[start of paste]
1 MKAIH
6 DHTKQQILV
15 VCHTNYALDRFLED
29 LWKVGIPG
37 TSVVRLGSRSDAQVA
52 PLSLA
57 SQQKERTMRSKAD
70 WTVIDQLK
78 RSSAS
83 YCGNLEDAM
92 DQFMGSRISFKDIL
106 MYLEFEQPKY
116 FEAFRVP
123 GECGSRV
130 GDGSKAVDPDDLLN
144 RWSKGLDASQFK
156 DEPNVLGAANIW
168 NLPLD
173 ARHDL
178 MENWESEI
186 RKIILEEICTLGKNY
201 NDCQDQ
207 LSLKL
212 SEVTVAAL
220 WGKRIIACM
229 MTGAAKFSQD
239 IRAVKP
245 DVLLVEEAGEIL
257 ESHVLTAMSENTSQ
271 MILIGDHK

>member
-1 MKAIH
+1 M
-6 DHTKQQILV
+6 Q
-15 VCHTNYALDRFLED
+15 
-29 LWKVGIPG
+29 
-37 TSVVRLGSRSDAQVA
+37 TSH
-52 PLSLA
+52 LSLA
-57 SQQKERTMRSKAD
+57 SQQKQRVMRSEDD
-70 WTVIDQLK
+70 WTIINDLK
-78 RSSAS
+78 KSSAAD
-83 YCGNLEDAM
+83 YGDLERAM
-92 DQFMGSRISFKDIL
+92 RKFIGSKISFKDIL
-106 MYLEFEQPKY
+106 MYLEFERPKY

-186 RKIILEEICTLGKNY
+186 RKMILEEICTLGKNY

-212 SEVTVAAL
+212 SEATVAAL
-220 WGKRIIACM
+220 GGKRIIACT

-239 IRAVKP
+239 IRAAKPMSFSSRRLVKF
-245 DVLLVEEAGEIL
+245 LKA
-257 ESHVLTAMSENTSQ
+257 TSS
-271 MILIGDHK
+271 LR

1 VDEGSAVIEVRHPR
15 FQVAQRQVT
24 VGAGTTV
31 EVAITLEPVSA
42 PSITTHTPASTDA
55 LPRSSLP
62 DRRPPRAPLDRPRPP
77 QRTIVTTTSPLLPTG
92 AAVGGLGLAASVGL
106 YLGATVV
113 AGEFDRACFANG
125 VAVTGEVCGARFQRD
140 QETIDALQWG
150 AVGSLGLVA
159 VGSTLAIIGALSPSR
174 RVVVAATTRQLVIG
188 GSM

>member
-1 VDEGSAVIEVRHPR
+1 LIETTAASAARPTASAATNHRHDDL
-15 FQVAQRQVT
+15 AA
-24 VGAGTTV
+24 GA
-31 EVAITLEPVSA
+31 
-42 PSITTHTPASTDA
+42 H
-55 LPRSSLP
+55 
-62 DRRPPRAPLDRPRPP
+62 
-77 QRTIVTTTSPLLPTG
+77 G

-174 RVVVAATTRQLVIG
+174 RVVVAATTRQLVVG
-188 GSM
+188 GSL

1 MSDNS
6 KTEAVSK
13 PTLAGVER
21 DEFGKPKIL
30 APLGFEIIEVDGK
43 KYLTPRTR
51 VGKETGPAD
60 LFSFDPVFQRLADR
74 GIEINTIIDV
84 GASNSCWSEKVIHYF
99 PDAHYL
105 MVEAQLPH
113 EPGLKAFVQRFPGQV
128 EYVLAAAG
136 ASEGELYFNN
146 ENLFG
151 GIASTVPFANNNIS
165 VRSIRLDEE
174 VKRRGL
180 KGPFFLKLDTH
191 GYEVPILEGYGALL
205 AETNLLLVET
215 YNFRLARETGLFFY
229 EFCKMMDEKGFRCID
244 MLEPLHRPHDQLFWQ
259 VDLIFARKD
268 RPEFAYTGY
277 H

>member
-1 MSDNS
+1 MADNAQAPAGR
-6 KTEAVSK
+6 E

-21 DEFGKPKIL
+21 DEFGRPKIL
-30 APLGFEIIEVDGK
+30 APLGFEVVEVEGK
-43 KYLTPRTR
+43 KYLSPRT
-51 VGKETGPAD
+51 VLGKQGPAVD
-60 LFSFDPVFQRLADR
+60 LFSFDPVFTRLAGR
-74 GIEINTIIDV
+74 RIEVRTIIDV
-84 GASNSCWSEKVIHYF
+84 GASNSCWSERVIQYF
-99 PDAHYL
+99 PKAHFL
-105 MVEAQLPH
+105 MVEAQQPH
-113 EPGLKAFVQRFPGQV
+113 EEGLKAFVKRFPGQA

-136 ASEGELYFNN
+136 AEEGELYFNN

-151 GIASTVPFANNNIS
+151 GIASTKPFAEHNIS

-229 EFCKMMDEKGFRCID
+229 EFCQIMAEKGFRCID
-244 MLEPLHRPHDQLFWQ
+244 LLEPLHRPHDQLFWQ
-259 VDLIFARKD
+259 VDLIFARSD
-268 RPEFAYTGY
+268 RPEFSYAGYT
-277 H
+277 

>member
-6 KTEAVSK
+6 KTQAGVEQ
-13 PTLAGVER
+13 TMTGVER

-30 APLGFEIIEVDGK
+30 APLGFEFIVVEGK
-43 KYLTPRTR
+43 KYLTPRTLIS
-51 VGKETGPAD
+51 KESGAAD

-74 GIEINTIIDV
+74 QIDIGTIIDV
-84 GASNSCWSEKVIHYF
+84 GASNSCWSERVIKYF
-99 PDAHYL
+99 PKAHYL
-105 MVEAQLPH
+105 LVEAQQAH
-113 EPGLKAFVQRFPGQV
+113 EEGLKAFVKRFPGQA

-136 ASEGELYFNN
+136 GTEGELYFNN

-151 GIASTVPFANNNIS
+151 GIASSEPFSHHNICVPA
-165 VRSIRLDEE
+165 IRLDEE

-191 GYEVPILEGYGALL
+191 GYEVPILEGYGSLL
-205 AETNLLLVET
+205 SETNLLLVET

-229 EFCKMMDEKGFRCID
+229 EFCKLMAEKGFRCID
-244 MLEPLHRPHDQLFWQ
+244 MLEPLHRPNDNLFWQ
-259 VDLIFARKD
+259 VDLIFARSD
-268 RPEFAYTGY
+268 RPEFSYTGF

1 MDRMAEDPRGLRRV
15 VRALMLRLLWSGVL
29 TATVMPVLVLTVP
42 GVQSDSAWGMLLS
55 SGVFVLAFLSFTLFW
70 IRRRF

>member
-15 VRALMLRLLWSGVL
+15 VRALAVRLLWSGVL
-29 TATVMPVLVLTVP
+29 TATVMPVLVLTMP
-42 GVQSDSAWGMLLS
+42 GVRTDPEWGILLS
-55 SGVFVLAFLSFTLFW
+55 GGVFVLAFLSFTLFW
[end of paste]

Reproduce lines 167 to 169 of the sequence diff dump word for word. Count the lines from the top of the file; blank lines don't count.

-244 MLEPLHRPHDQLFWQ
+244 LLEPLHRPHDQLFWQ
-259 VDLIFARKD